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The browser can also be commanded to automatically download the new data for the user.
RSS feed data is presented to users using software called a news aggregator.
Guha and others in Apple Computer's Advanced Technology Group developed the Meta Content Framework.
This would be Netscape's last participation in RSS development for eight years.
As RSS was being embraced by web publishers who wanted their feeds to be used on My. Com and other early RSS portals, Netscape dropped RSS support from My. Com in April 2001 during new owner AOL's restructuring of the company, also removing documentation and tools that supported the format.
Two parties emerged to fill the void, with neither Netscape's help nor approval: The RSS-DEV Working Group and Dave Winer, whose User Land Software had published some of the first publishing tools outside Netscape that could read and write RSS.
The RSS reader checks the user's feeds regularly for new information and can automatically download it, if that function is enabled. The RSS formats were preceded by several attempts at web syndication that did not achieve widespread popularity.
The basic idea of restructuring information about websites goes back to as early as 1995, when Ramanathan V.
This new version, which reclaimed the name RDF Site Summary from RSS 0.9, reintroduced support for RDF and added XML namespaces support, adopting elements from standard metadata vocabularies such as Dublin Core.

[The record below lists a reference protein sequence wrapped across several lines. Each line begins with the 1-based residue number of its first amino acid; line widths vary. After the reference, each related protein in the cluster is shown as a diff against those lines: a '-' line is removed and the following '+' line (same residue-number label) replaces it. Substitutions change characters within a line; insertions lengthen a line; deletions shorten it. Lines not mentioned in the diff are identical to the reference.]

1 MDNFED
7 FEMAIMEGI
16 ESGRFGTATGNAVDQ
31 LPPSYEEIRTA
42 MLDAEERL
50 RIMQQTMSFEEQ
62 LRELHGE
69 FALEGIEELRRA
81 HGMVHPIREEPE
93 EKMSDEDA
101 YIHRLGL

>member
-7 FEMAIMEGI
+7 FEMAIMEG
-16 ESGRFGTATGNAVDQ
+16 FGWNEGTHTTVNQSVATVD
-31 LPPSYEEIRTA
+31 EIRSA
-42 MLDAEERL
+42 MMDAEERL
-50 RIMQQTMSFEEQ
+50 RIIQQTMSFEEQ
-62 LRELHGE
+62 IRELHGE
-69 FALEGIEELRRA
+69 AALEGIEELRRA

In December 2000, Winer released RSS 0.92 a minor set of changes aside from the introduction of the enclosure element, which permitted audio files to be carried in RSS feeds and helped spark podcasting.
He also released drafts of RSS 0.93 and RSS 0.94 that were subsequently withdrawn.
The RDF (or RSS 1.*) branch includes the following versions: Later versions in each branch are backward-compatible with earlier versions (aside from non-conformant RDF syntax in 0.90), and both versions include properly documented extension mechanisms using XML Namespaces, either directly (in the 2.* branch) or through RDF (in the 1.* branch). "The Myth of RSS Compatibility", an article written in 2004 by RSS critic and Atom advocate Mark Pilgrim, discusses RSS version compatibility issues in more detail.
The extension mechanisms make it possible for each branch to copy innovations in the other.
which allows users to access updates to online content in a standardized, computer-readable format.